Not pictured: guards.

: Not with defenses as good as mine! Thing is, I have orders. If I were to see a scribe at the gate, I am to send them to Cardinal Coronzon. Why, well, that's none of my business.

: (Pondering) Did you say Coronzon? I used to know a man by that name.

: (Nodding to the guards) If you're the cardinal's good friend, you might have better luck that our prince. They don't get along, you see. My men will escort you. Goodbye for now.

: You arrive at Town Hall with an escort of guards. One of them-a tall, hulking man-stays behind as the others leave. He sizes you up, then points to the entrance of a nearby shop. He obviously wants you to go there. The ear-splitting peals of the bell make you wonder how the cardinal stands it.

Naturally, we're talking to him. He called us a nerd!

: You face the giant warrior, smiling your friendliest smile.

I thought the latter was funnier.

: (Smirking) No thanks. I like my horses sturdier. Still, yours is a funny one. How'd you even manage to train it? You must not be short on patience.

: Look after her, Ake, and you shall see that I pay my debts.

: I haven't lent you a thing and I'm not gonna. Your horse ain't going anywhere, and neither are you. You're not leaving town till[sic] you've spoken to the cardinal. He and the prince argued about that, actually. Treeg's glum because the Temple seized the right to inspect all scribes and mages coming to town.

We get the options to go to the bell tower, go to the gate, annoy Treeg, or go talk to the cardinal like Ake wanted. Naturally, I go harass royalty. What could go wrong?

: (Irritated) Who are you? I've been told that a certain scribe has arrived in town. Would that be you? A healer and a wandering sorcerer with a license? Hopper Rouley... Your face looks familiar. Have we met?

: (Bowing) We met in your palace, Your Highness. About three years ago. I has[sic] just earned my scribe's license. I spent a whole year going through your archives...

We take the middle option. No one knows what this choice does either.

: I don't care, as long as I don't freeze my ass off. Just tell me, scribe... healer... whatever-why in Terminum are you in Albius?

: I am telling you, Your Highness, it's not a matter of my absent-mindedness, just pure curiosity. It's truly a great feeling-seeing everything for yourself... and then writing it all down.

: Aren't you afraid of getting entangled in the chaos? Don't you see what's happening in town now? You can't be that foolish. You are a scribe after all. Why didn't you just run away and not look back?

: I would be ashamed of myself for shying away from such misfortune. I am a healer, after all, even capable of some magic. And magic definitely played a role in this. Perhaps I can be of assistance?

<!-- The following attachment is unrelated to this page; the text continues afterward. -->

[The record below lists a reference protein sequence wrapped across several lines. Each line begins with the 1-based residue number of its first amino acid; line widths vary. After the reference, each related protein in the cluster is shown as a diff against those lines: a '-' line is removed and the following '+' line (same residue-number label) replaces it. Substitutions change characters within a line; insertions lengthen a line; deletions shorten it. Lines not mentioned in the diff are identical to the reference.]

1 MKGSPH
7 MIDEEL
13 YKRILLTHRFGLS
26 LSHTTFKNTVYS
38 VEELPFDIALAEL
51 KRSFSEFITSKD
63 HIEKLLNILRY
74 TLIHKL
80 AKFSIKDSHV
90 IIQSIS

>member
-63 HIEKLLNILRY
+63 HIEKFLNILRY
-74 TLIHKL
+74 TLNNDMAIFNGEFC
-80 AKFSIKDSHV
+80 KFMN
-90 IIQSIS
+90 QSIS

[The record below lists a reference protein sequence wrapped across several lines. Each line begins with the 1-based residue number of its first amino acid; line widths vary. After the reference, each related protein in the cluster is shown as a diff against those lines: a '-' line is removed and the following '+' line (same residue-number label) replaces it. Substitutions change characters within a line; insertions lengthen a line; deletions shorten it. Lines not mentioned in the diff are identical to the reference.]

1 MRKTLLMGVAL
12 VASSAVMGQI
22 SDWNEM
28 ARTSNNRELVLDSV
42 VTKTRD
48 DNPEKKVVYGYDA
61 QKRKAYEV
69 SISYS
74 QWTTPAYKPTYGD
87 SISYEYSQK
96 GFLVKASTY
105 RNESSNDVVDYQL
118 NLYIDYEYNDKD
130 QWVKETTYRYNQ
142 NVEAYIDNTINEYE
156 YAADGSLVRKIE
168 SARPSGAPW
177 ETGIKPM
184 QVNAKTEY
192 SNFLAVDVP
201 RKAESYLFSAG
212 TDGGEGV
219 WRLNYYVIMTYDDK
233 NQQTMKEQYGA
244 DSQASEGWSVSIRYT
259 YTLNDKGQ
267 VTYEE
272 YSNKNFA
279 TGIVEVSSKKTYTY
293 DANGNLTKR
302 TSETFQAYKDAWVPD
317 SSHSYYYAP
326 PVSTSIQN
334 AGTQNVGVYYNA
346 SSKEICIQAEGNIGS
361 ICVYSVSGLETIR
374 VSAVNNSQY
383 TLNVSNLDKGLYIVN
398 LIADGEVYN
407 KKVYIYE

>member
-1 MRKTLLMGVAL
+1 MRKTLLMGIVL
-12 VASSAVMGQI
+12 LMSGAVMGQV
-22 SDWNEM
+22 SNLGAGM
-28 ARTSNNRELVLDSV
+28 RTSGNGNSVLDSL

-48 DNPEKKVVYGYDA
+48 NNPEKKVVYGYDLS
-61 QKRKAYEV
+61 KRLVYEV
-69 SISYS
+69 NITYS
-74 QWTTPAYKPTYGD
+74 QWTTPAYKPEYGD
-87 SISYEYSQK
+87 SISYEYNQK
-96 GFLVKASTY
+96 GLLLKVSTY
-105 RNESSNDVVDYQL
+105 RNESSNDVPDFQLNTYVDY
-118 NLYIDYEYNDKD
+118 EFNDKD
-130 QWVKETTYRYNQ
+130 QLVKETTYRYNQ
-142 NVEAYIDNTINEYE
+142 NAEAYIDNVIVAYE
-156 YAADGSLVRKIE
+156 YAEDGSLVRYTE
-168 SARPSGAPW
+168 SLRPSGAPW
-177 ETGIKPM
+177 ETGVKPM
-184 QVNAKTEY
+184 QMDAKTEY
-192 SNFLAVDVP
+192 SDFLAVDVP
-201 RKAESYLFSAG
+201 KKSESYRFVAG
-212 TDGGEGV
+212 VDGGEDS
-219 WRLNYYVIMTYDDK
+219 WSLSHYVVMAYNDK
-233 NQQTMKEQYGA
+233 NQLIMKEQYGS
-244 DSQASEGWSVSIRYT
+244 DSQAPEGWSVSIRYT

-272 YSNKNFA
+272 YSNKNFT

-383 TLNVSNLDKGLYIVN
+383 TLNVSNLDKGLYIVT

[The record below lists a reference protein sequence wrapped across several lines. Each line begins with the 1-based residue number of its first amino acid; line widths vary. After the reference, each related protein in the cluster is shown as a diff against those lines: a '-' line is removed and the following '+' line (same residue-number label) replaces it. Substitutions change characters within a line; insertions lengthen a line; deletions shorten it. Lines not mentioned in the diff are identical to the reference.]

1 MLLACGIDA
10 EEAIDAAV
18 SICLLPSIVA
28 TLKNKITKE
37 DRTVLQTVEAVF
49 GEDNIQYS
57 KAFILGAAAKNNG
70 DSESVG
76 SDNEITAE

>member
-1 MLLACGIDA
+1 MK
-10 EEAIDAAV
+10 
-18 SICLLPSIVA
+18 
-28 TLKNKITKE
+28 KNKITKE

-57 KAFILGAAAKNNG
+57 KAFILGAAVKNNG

: (Contemptously) I don't believe in do-gooders. Sorcerers are powerless against the Reaping. As for Temple healers-I've got those in spades. Not much help though. Besides, nobody even cares about some ancient scrolls with all the madness going on. You're not quite sane yourself, scribe.

: If you're as clever as you scribes pretend to be, tell me this-was the bell ringing during the last Reaping? And if it was, how did they stop it? Is there a clue in your scrolls about how to silence it?

: It did indeed toll, but differently... and not for days. I mean, how do you even keep this up? Anyway, stopping the bell is child's play. Just get the chimesman off the damn thing.

: (Disappointed) Do you have any idea how many men I lost in Town Hall? I don't need a scribbler, I need soldiers. So much for your usefulness. Go visit the Cardinal, and see if he can find you aught to do.

We are unceremoniously dumped outside again.

: So here you are, Blance, And I here I was, thinking not a single fly would come to this pile of dung.

The music immediately starts dropping minor chords and male choir all over the place. It's kind of hilarious.

: We have two flies now, including you. And, once again, you're a cardinal, Coronzon?

: So you're a vagabond again. They told me you now call yourself Hopper. I liked "Blance" better. I've always been amazed by your passion for changing names. Only Amma stayed Amma. Your coming here is no coincidence, is it? What else did she predict?

Decisions lie before us!

What should we tell this eminently trustworthy man?